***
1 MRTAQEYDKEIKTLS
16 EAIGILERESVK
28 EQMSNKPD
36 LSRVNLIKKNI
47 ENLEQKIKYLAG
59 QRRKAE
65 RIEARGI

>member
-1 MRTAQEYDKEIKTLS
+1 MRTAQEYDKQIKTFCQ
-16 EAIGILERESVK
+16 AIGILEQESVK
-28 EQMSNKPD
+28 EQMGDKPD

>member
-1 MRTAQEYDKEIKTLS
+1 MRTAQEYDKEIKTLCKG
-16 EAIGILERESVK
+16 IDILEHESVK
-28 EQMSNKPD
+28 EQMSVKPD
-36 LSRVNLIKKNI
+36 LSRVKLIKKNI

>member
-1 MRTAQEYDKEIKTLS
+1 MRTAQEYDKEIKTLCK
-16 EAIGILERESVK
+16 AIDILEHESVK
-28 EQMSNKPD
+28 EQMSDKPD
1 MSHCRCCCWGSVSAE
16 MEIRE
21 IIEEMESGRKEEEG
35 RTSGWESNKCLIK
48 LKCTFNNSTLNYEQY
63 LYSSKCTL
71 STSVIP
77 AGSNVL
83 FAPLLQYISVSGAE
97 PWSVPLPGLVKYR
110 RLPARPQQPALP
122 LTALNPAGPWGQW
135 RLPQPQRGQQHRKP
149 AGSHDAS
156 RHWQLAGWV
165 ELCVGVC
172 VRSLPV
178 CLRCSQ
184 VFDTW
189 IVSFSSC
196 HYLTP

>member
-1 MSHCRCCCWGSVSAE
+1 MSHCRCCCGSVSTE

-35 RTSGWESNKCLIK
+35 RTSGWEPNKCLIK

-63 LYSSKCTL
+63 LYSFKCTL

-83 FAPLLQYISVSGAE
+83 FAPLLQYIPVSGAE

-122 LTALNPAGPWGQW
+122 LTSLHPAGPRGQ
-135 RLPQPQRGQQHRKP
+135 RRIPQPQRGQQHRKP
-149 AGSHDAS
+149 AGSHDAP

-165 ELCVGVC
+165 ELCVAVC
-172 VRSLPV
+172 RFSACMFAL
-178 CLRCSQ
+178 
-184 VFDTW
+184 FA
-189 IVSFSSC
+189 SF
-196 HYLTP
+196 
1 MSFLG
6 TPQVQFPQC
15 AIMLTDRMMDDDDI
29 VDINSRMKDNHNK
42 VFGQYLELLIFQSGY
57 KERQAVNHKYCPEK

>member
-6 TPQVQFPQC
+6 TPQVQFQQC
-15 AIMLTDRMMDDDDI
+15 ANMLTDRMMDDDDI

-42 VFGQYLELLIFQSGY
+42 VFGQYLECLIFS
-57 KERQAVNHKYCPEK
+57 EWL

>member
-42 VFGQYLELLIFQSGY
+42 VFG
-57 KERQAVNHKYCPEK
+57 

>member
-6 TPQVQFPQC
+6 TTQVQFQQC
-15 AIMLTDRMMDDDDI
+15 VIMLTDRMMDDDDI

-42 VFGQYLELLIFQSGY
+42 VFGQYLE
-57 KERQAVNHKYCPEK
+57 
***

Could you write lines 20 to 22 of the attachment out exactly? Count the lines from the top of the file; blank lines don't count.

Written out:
-28 EQMSNKPD
+28 EQMSVKPD
-36 LSRVNLIKKNI